It is argued by the telephone company that appellant, Nunn, was an independant contractor and therefore it was not responsible for his acts and therefore not liable. We cannot agree with this contention.

In the very recent case of McKennon v. Jones, Ark., 244 S.W.2d 138, 140, this same issue was involved. There, a similar poisonous spray was used by an employee and resulted in the killing of honey bees and the destruction of honey. We there said: "While it is true that as a general rule, the employer would not be liable for the negligence of an independent contractor, there are exceptions to this rule. One exception is that where the work to be performed is inherently dangerous, as here, the employer will not be permitted to escape liability for negligent injury to the property of another, by an employee, to. *18 whom the employer has delegated, or contracted, the performance of the work." See also Hammond Ranch Corporation v. Dodson, supra, and Kennedy v. Clayton, 216 Ark. 851, 227 S.W.2d 934.

Here, as indicated, the telephone company had a piece of work to perform which in its very nature was necessarily and inherently dangerous to livestock and it cannot be allowed to escape liability in its performance by delegating it to another to whom it has contracted such work. Both appellants were liable, in the circumstances.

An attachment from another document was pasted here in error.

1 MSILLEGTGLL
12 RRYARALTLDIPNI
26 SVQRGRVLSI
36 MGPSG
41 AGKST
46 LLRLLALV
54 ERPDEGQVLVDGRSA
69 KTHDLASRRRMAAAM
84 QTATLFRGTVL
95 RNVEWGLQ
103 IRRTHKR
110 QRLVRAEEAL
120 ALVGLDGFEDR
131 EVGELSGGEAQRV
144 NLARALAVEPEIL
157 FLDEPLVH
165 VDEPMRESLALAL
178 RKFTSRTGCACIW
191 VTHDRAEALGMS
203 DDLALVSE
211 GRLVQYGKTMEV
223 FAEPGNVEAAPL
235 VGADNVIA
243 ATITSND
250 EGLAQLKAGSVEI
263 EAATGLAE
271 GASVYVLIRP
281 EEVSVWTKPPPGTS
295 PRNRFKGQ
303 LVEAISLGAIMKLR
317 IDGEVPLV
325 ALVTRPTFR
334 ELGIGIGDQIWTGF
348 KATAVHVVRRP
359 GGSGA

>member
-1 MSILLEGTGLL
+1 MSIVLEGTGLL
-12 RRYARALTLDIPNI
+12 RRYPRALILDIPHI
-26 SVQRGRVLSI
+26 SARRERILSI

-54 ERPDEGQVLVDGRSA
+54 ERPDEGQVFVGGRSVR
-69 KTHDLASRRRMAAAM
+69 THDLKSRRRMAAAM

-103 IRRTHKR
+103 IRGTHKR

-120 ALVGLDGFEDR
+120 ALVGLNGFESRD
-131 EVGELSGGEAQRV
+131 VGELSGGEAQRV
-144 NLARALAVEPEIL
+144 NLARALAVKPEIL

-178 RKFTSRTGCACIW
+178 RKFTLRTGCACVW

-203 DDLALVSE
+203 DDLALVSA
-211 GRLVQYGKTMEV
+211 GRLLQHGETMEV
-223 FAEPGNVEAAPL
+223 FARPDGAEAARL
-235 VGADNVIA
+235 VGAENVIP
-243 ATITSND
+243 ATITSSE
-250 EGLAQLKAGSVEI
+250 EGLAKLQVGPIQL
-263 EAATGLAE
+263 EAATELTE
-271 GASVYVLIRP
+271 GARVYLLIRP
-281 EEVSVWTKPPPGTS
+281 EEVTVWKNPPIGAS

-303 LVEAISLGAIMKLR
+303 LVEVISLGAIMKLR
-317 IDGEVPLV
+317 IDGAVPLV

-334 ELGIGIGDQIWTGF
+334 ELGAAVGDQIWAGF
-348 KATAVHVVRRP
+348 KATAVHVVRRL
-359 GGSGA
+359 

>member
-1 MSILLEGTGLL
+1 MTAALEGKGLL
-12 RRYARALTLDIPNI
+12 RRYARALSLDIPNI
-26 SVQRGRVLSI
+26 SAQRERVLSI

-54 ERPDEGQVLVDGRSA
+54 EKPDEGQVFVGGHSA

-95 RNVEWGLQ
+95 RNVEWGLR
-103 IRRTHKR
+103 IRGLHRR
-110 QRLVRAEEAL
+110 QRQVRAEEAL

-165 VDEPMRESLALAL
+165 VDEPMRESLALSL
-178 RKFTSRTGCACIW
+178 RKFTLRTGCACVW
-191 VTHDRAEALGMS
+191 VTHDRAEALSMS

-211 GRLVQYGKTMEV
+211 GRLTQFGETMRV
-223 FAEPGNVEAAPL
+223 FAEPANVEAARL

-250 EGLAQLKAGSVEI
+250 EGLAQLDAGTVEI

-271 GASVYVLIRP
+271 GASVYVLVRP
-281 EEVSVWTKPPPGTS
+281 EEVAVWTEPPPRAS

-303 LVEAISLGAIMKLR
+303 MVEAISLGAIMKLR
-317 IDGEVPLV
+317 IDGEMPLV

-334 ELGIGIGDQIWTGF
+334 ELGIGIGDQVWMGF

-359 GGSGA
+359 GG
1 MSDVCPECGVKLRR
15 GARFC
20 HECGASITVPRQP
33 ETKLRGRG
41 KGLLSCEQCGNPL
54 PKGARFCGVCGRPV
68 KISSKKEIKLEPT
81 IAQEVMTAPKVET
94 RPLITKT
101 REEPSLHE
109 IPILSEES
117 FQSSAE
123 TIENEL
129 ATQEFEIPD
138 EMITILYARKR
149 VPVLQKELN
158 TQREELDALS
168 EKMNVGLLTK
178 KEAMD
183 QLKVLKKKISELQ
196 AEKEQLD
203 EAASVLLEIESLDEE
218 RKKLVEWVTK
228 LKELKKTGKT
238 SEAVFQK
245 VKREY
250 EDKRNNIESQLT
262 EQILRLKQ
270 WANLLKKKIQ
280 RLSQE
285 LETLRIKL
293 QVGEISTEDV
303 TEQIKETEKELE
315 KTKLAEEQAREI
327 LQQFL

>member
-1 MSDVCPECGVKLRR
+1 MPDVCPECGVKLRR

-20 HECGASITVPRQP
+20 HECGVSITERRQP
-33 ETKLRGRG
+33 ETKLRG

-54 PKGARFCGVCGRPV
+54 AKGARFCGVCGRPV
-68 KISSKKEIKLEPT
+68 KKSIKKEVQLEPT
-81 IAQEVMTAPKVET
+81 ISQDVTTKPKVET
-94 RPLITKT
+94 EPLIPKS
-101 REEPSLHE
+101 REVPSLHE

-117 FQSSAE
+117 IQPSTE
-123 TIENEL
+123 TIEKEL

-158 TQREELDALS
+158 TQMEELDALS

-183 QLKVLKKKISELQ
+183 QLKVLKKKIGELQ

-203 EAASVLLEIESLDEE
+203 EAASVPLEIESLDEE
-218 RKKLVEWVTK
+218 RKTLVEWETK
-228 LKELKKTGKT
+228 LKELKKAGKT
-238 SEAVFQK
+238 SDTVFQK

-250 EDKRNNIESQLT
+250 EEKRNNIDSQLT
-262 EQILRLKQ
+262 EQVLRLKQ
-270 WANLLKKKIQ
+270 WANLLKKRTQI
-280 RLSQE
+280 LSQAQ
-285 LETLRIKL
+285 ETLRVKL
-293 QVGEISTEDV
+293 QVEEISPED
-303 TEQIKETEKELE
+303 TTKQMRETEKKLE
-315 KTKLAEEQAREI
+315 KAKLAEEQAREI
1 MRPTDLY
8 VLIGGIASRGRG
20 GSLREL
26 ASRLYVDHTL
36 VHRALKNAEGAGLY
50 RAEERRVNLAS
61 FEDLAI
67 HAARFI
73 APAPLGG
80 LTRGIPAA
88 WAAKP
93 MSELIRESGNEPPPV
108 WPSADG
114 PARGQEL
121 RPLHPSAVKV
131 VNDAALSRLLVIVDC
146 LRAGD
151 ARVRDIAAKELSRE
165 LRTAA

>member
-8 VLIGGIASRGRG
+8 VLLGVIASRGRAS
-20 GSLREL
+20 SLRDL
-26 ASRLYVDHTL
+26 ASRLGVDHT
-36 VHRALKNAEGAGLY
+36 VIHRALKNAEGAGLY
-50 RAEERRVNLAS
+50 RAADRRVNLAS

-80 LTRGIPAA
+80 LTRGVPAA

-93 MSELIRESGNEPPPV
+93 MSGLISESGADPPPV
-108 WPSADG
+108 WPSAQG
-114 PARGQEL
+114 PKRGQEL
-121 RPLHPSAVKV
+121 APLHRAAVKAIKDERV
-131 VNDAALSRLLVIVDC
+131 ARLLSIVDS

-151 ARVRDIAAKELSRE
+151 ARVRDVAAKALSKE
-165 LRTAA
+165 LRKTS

It is also argued that the court erred in giving instruction No. 2 (as modified) as follows: "If you find from a preponderance of the evidence in this case under the instructions of the Court that the defendants did use, mix and spray a chemical mixture on the vegetation along and under the telephone line in the cow pasture of the plaintiff on or about July 23, 1950, with the knowledge the plaintiff's cows might graze on such vegetation; that the three cows of the plaintiff grazed on and ate some of the vegetation after the chemical mixture had been sprayed thereon, if you find such to have been done; that as a result of the eating of the sprayed vegetation, if such was done, the cows of plaintiff died; and if you further find that the defendants, in the using, mixing and spraying of the chemical mixture, if they did, on the vegetation in plaintiff's pasture, carelessly and negligently did so, and that such carelessness and negligence, if any, resulted as the proximate cause, in the death of plaintiff's cows, without fault or carelessness on the part of the plaintiff then you are instructed you may find for the plaintiff," for the reason that "it does not require a finding that the defendants, in the exercise of ordinary care, knew or should have known that the product used by them would be poisonous to cattle," and also that it was a binding instruction.